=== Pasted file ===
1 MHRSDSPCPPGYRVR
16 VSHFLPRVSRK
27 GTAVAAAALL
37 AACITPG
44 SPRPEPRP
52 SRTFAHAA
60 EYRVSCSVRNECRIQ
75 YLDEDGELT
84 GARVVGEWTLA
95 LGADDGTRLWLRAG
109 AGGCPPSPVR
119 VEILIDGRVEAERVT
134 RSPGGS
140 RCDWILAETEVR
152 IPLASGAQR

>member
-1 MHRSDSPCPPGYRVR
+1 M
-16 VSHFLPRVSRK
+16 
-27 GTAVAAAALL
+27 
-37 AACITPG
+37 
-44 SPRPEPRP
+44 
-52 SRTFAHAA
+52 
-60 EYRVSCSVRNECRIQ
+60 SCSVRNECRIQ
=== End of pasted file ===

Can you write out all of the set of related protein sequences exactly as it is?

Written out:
1 MHRSDSPCPPGYRVR
16 VSHFLPRVSRK
27 GTAVAAAALL
37 AACITPG
44 SPRPEPRP
52 SRTFAHAA
60 EYRVSCSVRNECRIQ
75 YLDEDGELT
84 GARVVGEWTLA
95 LGADDGTRLWLRAG
109 AGGCPPSPVR
119 VEILIDGRVEAERVT
134 RSPGGS
140 RCDWILAETEVR
152 IPLASGAQR

>member
-1 MHRSDSPCPPGYRVR
+1 M
-16 VSHFLPRVSRK
+16 
-27 GTAVAAAALL
+27 
-37 AACITPG
+37 
-44 SPRPEPRP
+44 
-52 SRTFAHAA
+52 
-60 EYRVSCSVRNECRIQ
+60 SCSVRNECRIQ